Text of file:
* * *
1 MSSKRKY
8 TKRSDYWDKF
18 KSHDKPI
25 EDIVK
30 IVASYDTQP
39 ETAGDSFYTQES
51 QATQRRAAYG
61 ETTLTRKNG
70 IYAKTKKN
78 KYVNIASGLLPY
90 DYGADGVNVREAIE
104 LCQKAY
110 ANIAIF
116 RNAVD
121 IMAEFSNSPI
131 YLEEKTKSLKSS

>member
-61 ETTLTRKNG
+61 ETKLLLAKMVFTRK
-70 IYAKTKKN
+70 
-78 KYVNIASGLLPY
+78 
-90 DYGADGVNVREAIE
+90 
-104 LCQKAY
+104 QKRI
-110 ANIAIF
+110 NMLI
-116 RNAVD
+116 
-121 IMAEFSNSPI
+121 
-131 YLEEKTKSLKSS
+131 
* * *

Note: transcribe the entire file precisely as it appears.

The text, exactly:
1 MSSKRKY
8 TKRSDYWDKF
18 KSHDKPI
25 EDIVK
30 IVASYDTQP
39 ETAGDSFYTQES
51 QATQRRAAYG
61 ETTLTRKNG
70 IYAKTKKN
78 KYVNIASGLLPY
90 DYGADGVNVREAIE
104 LCQKAY
110 ANIAIF
116 RNAVD
121 IMAEFSNSPI
131 YLEEKTKSLKSS

>member
-61 ETTLTRKNG
+61 ETKLLLAKMVFTRK
-70 IYAKTKKN
+70 
-78 KYVNIASGLLPY
+78 
-90 DYGADGVNVREAIE
+90 
-104 LCQKAY
+104 QKRI
-110 ANIAIF
+110 NMLI
-116 RNAVD
+116 
-121 IMAEFSNSPI
+121 
-131 YLEEKTKSLKSS
+131 